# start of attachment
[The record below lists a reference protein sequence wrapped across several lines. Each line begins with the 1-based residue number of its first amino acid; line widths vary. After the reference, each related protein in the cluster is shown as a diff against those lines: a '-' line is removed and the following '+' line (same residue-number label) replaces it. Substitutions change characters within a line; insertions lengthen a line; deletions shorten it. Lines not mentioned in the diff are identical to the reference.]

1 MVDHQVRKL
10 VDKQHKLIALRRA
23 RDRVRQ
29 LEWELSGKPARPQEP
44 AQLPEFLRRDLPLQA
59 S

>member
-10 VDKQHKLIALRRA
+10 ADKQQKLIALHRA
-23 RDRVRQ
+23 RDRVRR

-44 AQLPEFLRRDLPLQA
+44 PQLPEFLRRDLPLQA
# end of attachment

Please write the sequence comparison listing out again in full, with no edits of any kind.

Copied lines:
[The record below lists a reference protein sequence wrapped across several lines. Each line begins with the 1-based residue number of its first amino acid; line widths vary. After the reference, each related protein in the cluster is shown as a diff against those lines: a '-' line is removed and the following '+' line (same residue-number label) replaces it. Substitutions change characters within a line; insertions lengthen a line; deletions shorten it. Lines not mentioned in the diff are identical to the reference.]

1 MVDHQVRKL
10 VDKQHKLIALRRA
23 RDRVRQ
29 LEWELSGKPARPQEP
44 AQLPEFLRRDLPLQA
59 S

>member
-10 VDKQHKLIALRRA
+10 ADKQQKLIALHRA
-23 RDRVRQ
+23 RDRVRR

-44 AQLPEFLRRDLPLQA
+44 PQLPEFLRRDLPLQA